Saturday, August 11, 2007
I used to spent a lot of time with my grandmother, who brought me to daily Mass with her. One of my earliest memories of Vavo is watching Msgr. McFarland on the TV Mass and rosary from Boston. My grandmother taught me all the basic Catholic prayers and traditional Portuguese hymns.
When I was 7 years old, one of my friends mentioned that she was going to start CCD classes. I asked my mother why I wasn't going to CCD too. She wasn't too happy to hear me ask. I pestered her enough and we started going to the Episcopalian church. I attended their Sunday School for a few weeks, but it wasn't what I wanted. I kept telling my parents that I wanted to be Catholic. I wore them down and I started CCD classes. We also started attended Mass every weekend. I would go to daily Mass with my grandmother whenever I was able to.
I learned more about the faith at my grandmother's knee than I ever did in CCD. Her love of God and His Church instilled the same in me. I know that my love for the Church made her very happy and she did everything she could to encourage me.
Vavo passed away on this date, fifteen years ago. She was 89 years old and I was 13. She was thrilled about our new bishop and she was sure that he would do great things. I spoke with her the night before she died and she asked me to make sure I welcomed him to the diocese. The very last thing she said to me was, "Jesus and Mary are there in the corner. I'm not afraid because I'm not alone". No one had any idea that would be the last time we would talk with her, but I have no doubt that they were there in the corner.
The next morning, she was gone. One chapter in my life and faith was over and another was just beginning.
On that day my diocese installed a new bishop. He was a kind franciscan bishop with a beard and a warm smile. He virtually unheard of, at least as far as we were concerned, but he changed our diocese and my life forever. The time I spent with Bishop Sean took the faith which had been instilled in by my grandmother and helped it to grow. He introduced me to people and gave me opportunities I never dreamed possible. It's strange how things work sometimes.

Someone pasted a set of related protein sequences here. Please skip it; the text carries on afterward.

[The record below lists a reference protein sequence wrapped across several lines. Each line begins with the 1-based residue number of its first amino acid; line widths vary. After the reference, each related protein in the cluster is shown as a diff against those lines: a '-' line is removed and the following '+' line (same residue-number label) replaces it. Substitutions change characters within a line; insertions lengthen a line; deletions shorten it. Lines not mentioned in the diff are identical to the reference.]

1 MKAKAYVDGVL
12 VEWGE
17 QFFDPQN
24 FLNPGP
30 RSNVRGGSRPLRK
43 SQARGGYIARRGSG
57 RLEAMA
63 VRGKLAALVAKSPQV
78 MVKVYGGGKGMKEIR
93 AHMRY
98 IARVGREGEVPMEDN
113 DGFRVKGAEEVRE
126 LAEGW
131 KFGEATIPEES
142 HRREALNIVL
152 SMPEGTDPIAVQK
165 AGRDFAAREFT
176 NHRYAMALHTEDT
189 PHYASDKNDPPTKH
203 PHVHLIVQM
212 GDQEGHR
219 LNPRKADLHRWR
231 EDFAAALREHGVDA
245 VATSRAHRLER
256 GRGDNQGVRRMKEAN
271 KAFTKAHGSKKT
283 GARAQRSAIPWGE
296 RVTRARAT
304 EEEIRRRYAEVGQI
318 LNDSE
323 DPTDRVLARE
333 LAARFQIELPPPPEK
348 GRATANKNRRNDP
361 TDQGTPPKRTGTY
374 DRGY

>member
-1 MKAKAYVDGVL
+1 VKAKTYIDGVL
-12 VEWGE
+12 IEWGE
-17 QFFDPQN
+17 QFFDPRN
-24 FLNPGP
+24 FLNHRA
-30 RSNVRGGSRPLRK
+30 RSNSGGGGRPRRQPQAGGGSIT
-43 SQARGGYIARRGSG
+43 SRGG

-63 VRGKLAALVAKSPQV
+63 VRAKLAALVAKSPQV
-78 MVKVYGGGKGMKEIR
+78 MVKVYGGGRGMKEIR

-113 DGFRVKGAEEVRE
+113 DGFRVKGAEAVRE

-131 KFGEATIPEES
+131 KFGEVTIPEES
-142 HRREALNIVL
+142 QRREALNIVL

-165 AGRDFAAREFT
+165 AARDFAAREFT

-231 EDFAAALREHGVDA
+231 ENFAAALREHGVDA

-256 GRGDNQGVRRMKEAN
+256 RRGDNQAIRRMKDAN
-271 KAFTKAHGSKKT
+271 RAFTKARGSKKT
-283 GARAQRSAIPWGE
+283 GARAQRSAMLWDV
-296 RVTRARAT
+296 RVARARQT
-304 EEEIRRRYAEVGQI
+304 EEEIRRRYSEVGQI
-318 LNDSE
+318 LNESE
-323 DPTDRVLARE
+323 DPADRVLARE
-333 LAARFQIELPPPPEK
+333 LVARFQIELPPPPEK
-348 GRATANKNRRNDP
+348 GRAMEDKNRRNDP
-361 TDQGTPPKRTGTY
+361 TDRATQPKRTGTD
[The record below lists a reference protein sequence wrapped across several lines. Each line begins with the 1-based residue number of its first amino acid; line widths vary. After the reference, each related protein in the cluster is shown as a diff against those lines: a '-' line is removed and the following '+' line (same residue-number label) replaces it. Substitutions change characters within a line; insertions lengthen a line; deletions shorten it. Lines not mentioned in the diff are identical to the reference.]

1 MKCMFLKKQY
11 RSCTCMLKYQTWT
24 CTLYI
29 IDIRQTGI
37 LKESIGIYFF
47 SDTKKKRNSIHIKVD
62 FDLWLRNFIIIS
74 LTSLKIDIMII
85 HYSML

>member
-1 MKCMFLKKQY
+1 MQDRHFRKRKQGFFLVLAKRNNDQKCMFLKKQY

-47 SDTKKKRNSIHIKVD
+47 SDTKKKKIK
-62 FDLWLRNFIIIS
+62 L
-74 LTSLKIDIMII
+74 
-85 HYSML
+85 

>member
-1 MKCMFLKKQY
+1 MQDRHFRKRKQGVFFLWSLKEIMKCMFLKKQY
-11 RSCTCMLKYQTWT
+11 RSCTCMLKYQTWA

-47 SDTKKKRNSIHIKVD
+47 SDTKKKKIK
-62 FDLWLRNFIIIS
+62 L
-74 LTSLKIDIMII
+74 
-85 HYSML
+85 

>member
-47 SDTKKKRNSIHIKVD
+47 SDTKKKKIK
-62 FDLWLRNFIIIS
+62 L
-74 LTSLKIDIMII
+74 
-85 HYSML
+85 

Vavo, thanks for your love and for sharing your faith with me. You gave me many gifts through the years, but faith was by far the greatest.
Avé Maria, cheia de graça, o Senhor é convosco. Bendita sois vós entre as mulheres; bendito é o fruto do vosso ventre, Jesus. Santa Maria, mãe de Deus, rogai por nós, pecadores, agora e na hora da nossa morte. Amen
Vavo, eu amo te.
Thursday, August 09, 2007
Thursday, August 02, 2007
H/T to Fr. Z. who translated this from Italian.
"Orgel-Ratz" and "Bücher-Ratz" (Organ-Ratz and Books-Ratz) amidst music, study and sweets
di Angela Ambrogetti
"Orgel-Ratz" and "Bücher-Ratz". That is what the fellow seminarians called the Ratzinger brothers. Georg was completely dedicated to music and Joseph was enamored of books. This is how the brothers are today, and when they spent a few days together the Bavarian kids of the past come back.
The news report about the Roman holidays of Monsignor Ratzinger seem to interest only the local German press. The newspaper of Regensburg reports, for example, about Pope Benedict’s birthday through the eyes of his brother. Joseph, to receive his big brother, who for years has had serious problems with his vision, put together a mountain of CD’s in his apartment, and in their free time read aloud to Georg the introduction of his Jesus of Nazareth and also every morning the breviary.